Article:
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Warning over climate emergency after Wick's driest summer since 1955


By Alan Hendry

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Wick's dried-up riverbed at the Coghill Bridge this week, and (inset) the river in full flow in March. Pictures: Alan Hendry
Wick's dried-up riverbed at the Coghill Bridge this week, and (inset) the river in full flow in March. Pictures: Alan Hendry

A Highland MSP has warned that the effects of the climate emergency are now being seen closer to home after Wick experienced its driest summer for 66 years.

The town is facing a "significant scarcity" of water for the fifth week in a row as a result of very low flows and dry ground conditions, according to Scotland's environmental regulator.

The situation in the Wick area has prompted the Highlands and Islands Green MSP Ariane Burgess to declare that droughts and other extreme weather events are increasing in frequency and that "it is an issue for us all".

The summer of 2021 was the town's driest since 1955, according to a local weather observer, while July was the second driest in a period stretching back more than a century.

The effects of the long dry spell can be seen in this photo from the last day of August, looking across Wick River from the fountain area. Picture: Alan Hendry
The effects of the long dry spell can be seen in this photo from the last day of August, looking across Wick River from the fountain area. Picture: Alan Hendry

Last week Inver House Distillers, the company that owns Pulteney Distillery, confirmed that production of Old Pulteney whisky has been brought to a temporary halt. The Pulteney lade draws water from Loch Hempriggs, where levels have been described as "extremely low".

At the same time, the president of Wick Angling Association warned that it has been "a disastrous year" for the river and the effects could be felt for a long time to come.

Ms Burgess, who was elected to the Scottish Parliament in May as a regional MSP for the Scottish Greens, said: "Droughts and other extreme weather events are increasing in frequency and severity as the climate emergency plays out across the world.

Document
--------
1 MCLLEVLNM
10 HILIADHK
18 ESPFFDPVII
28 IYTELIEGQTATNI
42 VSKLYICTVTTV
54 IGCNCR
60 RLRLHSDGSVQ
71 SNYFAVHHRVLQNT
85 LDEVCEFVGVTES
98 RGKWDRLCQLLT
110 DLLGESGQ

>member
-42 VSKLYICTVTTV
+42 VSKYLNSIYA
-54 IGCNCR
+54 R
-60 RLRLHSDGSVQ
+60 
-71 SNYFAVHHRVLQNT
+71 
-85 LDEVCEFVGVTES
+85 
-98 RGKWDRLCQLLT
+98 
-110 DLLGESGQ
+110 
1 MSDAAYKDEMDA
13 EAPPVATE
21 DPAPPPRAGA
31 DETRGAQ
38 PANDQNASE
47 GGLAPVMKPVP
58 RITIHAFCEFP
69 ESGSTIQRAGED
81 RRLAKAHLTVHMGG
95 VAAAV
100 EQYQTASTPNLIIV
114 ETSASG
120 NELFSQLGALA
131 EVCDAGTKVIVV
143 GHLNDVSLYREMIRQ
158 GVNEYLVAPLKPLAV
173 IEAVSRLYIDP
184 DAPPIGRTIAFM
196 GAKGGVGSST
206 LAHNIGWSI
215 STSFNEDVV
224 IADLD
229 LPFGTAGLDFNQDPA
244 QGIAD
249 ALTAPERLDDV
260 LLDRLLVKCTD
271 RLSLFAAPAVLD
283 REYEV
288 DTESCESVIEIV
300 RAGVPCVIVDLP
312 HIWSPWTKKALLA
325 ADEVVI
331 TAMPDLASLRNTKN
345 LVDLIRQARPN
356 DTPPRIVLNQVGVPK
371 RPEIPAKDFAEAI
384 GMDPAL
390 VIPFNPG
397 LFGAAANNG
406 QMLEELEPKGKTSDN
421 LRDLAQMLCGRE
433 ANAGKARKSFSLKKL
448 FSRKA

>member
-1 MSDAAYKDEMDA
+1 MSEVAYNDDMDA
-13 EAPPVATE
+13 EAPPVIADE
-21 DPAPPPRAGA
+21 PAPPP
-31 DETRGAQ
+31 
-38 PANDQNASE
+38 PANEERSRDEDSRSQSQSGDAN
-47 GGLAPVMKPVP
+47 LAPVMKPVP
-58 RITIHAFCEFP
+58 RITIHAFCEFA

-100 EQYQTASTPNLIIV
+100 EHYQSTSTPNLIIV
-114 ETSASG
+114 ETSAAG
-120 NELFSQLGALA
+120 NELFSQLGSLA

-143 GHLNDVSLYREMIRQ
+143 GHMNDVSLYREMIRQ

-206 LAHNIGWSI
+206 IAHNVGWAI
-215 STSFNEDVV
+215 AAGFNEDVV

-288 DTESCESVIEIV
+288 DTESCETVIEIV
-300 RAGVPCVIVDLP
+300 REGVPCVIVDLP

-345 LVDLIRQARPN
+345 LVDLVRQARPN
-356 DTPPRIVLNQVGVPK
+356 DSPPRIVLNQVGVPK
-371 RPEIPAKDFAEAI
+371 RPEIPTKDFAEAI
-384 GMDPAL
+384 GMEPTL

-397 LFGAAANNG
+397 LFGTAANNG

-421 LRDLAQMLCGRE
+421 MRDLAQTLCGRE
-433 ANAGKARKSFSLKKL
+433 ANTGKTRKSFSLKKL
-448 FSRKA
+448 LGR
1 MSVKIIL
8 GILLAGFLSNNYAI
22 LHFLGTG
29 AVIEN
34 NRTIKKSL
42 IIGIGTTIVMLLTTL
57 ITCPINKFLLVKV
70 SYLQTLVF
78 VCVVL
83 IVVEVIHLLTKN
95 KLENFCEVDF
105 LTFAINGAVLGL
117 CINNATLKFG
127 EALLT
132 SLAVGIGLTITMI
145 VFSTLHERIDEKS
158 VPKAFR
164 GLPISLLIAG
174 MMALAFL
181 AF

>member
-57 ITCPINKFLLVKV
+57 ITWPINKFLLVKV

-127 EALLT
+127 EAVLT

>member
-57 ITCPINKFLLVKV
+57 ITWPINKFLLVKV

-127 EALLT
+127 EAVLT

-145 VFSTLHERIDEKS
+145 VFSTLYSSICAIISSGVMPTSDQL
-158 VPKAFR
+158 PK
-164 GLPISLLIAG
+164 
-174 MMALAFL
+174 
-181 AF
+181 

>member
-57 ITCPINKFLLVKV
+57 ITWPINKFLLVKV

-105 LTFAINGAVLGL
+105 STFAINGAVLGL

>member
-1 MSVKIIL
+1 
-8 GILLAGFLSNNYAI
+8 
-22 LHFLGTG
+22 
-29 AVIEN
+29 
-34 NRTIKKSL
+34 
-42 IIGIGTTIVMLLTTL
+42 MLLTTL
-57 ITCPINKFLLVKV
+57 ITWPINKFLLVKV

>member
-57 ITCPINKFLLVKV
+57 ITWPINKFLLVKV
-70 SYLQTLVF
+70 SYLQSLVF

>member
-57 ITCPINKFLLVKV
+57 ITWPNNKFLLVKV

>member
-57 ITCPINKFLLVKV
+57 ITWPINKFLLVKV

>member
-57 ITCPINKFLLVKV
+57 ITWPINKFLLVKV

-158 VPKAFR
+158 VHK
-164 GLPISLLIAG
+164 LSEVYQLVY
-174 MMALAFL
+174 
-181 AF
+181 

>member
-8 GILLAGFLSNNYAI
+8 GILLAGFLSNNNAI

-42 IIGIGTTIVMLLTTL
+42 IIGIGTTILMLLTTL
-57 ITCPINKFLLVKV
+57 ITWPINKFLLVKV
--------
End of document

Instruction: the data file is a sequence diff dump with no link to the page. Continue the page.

"It is an issue for us all, and we are starting to see the impacts closer to home. The stakes could not be higher, and we have to ensure that we are paying more than lip service to our climate commitments.

"Scotland can and must be a world leader when it comes to tackling the climate crisis, and with Green MSPs in government for the first time we are confident that we can be.

"This November, Scotland is hosting the COP26 climate conference. It must be the moment when politicians at all levels come together to deliver climate justice and ensure that the promises of local and national government are being turned into reality."

The latest water scarcity situation report from the Scottish Environment Protection Agency (SEPA), the environmental regulator, shows that Wick remains at "significant scarcity" for a fifth consecutive week. Thurso is rated as "moderate scarcity", along with Orkney.

A spokesperson for SEPA said: “The water scarcity picture across Scotland is just one of the many consequences of climate change the country faces, and Wick in particular is suffering, with significant scarcity for five weeks in a row due to low water flows and dry ground conditions.

“By taking the right steps now, businesses that abstract water can help make the water supplies on which they and others depend last as long as possible through this period. We engage directly with regulated businesses who have a licence for abstractions in water-stressed areas, providing information on the water scarcity situation and guidance on how best to manage limited water resources.

“We want to work with businesses to plan long-term about their water usage so that we can preserve this vital resource as effectively as possible. Not only will that protect Scotland’s rivers and lochs, but will reduce their business risks as well.”

Keith Banks, who contributes the monthly Weather Watch column to the John O'Groat Journal, said on Wednesday – the first day of September – that his records showed summer 2021 to have had a rainfall total of 61.2mm (2.41 inches). The long-term average over a 30-year period is 179.5mm (7.07 inches).

That made it Wick's driest summer since 1955, when the total was 38.1mm (1.50 inches) – surpassing the famously long, hot summer of 1976 which had a rainfall total locally of 70.2mm (2.76 inches).

His measurements also indicate that July 2021 was the second driest since 1910.

Mr Banks said: "Farmers and anglers are becoming increasingly concerned about the dearth of any significant rainfall during the three months that define the meteorological summer – June, July and August."

Wick River has been feeling the impact of the town's driest summer since 1955. Picture: Alan Hendry
Wick River has been feeling the impact of the town's driest summer since 1955. Picture: Alan Hendry

He described summer 2021 as exceptionally dry, and warmer than average, in the far north as a consequence of recurring "blocked" weather patterns causing higher than average pressure to be located near Scotland, coupled with a weak polar front jet stream affecting the north-eastern Atlantic.

Mr Banks added: "With an exceptionally strong Omega blocking anticyclone currently centred just to the north-west of Scotland, the prospects of any rainfall occurring in the foreseeable future are very unlikely."


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